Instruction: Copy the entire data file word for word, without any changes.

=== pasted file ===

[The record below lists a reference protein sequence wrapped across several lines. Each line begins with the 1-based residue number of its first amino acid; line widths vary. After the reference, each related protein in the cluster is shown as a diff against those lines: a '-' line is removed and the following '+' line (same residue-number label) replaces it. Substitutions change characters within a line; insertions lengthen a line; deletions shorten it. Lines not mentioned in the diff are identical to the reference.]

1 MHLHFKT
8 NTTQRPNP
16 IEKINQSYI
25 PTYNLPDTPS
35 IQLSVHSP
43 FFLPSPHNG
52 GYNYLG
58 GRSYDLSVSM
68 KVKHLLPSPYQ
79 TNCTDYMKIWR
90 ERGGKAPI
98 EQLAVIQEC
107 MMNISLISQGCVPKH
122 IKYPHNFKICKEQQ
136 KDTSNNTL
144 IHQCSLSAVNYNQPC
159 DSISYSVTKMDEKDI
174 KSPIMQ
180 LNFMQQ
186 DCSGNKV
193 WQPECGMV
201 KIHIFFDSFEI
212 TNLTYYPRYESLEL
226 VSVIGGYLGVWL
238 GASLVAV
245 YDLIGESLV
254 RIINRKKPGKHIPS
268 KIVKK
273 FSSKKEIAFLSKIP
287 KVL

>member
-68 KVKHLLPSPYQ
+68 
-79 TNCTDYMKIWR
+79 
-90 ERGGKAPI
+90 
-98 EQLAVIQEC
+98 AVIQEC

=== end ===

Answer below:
[The record below lists a reference protein sequence wrapped across several lines. Each line begins with the 1-based residue number of its first amino acid; line widths vary. After the reference, each related protein in the cluster is shown as a diff against those lines: a '-' line is removed and the following '+' line (same residue-number label) replaces it. Substitutions change characters within a line; insertions lengthen a line; deletions shorten it. Lines not mentioned in the diff are identical to the reference.]

1 MHLHFKT
8 NTTQRPNP
16 IEKINQSYI
25 PTYNLPDTPS
35 IQLSVHSP
43 FFLPSPHNG
52 GYNYLG
58 GRSYDLSVSM
68 KVKHLLPSPYQ
79 TNCTDYMKIWR
90 ERGGKAPI
98 EQLAVIQEC
107 MMNISLISQGCVPKH
122 IKYPHNFKICKEQQ
136 KDTSNNTL
144 IHQCSLSAVNYNQPC
159 DSISYSVTKMDEKDI
174 KSPIMQ
180 LNFMQQ
186 DCSGNKV
193 WQPECGMV
201 KIHIFFDSFEI
212 TNLTYYPRYESLEL
226 VSVIGGYLGVWL
238 GASLVAV
245 YDLIGESLV
254 RIINRKKPGKHIPS
268 KIVKK
273 FSSKKEIAFLSKIP
287 KVL

>member
-68 KVKHLLPSPYQ
+68 
-79 TNCTDYMKIWR
+79 
-90 ERGGKAPI
+90 
-98 EQLAVIQEC
+98 AVIQEC